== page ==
'Holy day, schmoly day'

August 29, 1994

That conflicts arise between secular events and the High Holy Days of the Jewish calendar are understandable: The Jewish New Year changes from year to year (though it always falls in early autumn) and Jews comprise less than 3 percent of the population (although Maryland has the third or fourth largest percentage of Jewish residents in the U.S.) The ignominy comes when public institutions are alerted to conflicts between secular and religious calendars -- and ignore them anyway.

That happened last year in Annapolis when the U.S. Naval Academy held its big homecoming event on the Jewish day of repentance, Yom Kippur. It was narrowly averted in Baltimore and Harford counties when the boards of education there decided to adjust school calendars so Jewish children wouldn't have to miss the opening of school to celebrate their New Year. Now, the oversight is recurring in Harford County.

The Harford County Council recently scheduled a hearing on a major revision of government ethics legislation for Yom Kippur. (The council president, a Protestant minister, says he'll seek agreement from other council members to continue the hearing onto another night, although the night of continuance he's chosen also happens to fall on a major, albeit less holy, Jewish holiday, Sukkoth.) Meanwhile, the county school administration has scheduled an open house to introduce parents and students to the new Emmorton Elementary School for Sept. 6, which is Rosh Hashanah, the Jewish New Year. Ironically, the school board just months ago decided not to begin the school year that day so as not to exclude Jewish families from the very social activity of the opening of school.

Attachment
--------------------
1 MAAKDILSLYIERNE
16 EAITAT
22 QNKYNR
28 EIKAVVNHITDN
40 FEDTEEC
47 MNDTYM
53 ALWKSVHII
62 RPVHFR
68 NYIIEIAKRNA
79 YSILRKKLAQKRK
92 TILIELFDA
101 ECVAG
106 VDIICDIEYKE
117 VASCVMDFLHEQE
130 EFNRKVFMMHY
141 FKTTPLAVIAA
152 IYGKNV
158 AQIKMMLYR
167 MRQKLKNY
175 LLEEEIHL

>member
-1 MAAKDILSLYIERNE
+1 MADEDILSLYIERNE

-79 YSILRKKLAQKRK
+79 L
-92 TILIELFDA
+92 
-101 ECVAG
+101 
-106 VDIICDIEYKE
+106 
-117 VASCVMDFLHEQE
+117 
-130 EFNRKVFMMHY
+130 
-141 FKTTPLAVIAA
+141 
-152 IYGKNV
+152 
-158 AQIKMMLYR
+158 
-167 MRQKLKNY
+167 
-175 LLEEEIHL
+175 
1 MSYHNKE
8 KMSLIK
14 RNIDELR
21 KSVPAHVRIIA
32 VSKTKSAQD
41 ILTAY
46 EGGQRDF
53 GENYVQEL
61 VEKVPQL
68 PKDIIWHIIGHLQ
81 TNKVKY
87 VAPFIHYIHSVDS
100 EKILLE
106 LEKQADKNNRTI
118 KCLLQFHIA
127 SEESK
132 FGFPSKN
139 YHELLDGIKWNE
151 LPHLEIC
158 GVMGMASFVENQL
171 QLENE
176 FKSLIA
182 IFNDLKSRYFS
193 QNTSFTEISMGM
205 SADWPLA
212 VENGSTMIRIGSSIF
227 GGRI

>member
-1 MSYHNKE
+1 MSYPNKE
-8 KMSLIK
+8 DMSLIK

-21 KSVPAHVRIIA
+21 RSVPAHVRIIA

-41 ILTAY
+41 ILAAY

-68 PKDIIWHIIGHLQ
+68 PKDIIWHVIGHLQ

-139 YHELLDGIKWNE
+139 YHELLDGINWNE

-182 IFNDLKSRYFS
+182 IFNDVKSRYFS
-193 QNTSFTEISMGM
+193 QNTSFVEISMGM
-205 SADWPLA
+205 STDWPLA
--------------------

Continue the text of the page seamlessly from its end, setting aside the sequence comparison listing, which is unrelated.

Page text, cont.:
School officials counter that they couldn't hold the event on Sept. 5, Labor Day -- that would be ludicrous. That's exactly the point: Why should the major holdiays for Jews be ignored? In all but the largest Jewish communities in the U.S., Jews don't expect their culture to be reflected in aspects of secular life. They don't expect schools or governments to close on their handful of holidays throughout the year (at least when they don't fall on the opening of school or some other key event.) But it doesn't seem too much for community leaders to avoid conflicts, to respect a minority's holy days as they do their own. Officials, like those in Harford, can't simply throw up their hands and say they had no alternative. If, as they insist, they want to be sensitive to this concern, they have much room to improve.

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